While the core optimization tasks are all the same, the differences lie in the expectations and types of keywords you’d like to rank. Our Denver SEO page, referenced above, targets a keyword with a high potential conversion rate. While this page may target Denver SEO, a blog page may target “SEO” or “Search Engine Optimization”. Instead of trying to segment our readers to the Denver area, we are applying to a national audience who is more interested in general SEO information rather than a city-based service. It is this difference that is imperative to understanding the change in approach to optimization between these two pieces of content on your site.

We typically don’t go back through and “reoptimize” a blog after it’s been posted unless we are looking to refresh the content. Blogs stay as they were originally posted in most regards and are used to funnel SEO value and traffic upward to your most important pages. We do this by interlinking. If we are writing about SEO, we would want to link to the Denver SEO page at least one time since the content supports the content found on the Denver SEO page.

We do go back and rehash the content found on the “core” pages of a website as mentioned above. It is important to continuously update these pages, as Google likes seeing updates and even though recrawling the site uses up more of Google’s resources, you are creating demand for your content by posting and revising it. Google wants to make sure they are supplying your regular readers with up to date content and will keep coming back with the more changes you make to your website. If our intention for blogs is to support top-level content, top-level content must be designed to convert and the keywords must follow suit as discussed above. Now, say I was monitoring our rankings for the “Denver SEO” keyword and it fizzled out around position 13 (just off the first page). I would need to take a step back and look at what I could optimize to try to push this page up. This is where the majority of the differences in optimization come into the light. On-page content can always use a little TLC, and understanding where to focus your time can keep you from spinning tires and going nowhere. There are a few metrics to consider and implement when you are looking to outrank another competitor. Here at Firestarter, we audit the websites ranking ahead of us and make an attempt to beat out those metrics in the areas we can control. Some of the key metrics we focus on are:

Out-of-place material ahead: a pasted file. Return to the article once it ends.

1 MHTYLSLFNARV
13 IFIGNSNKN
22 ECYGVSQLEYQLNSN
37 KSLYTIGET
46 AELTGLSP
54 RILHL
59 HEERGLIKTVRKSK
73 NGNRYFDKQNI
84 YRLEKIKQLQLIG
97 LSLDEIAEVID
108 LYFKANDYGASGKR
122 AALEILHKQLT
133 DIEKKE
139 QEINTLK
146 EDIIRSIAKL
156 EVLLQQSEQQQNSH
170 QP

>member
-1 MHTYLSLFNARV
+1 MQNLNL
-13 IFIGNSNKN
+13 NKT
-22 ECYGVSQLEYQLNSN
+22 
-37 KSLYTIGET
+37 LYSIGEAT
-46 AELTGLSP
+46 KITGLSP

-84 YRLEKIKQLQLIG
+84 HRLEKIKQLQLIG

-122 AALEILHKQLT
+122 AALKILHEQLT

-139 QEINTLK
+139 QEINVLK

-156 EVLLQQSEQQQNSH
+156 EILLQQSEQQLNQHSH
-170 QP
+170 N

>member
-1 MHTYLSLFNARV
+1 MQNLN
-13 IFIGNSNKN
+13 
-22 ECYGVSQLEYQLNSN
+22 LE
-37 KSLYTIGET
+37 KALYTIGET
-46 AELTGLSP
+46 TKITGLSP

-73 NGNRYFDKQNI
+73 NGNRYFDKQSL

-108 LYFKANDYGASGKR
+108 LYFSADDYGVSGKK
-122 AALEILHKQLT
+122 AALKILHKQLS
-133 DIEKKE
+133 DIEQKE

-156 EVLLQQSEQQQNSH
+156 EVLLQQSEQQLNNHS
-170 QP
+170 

• Word Count
  • Links
  • Headers
  • Keyword Density
  • Images
  • Site/Page Speed

If you are able to add more words to the page than your competition, this gives you a leg up. If you are able to generate more relevant links to the specific page than your competition, you have a better chance to beat them out. If you utilize your target keyword in headers and throughout the copy better than the competition, you have better potential to outrank them. If your site is faster than your competitors, the real estate on the first SERP is within reach. 

Now, imagine yourself beating your competition in all of these factors! You’d be all over the first page and solidifying your place by continuing to revise as new competition enters the space.

Feel free to contact us should you have any questions or want to talk shop! We love hearing from our readers and hope you enjoyed this article outlining the difference in on-page and blog optimization.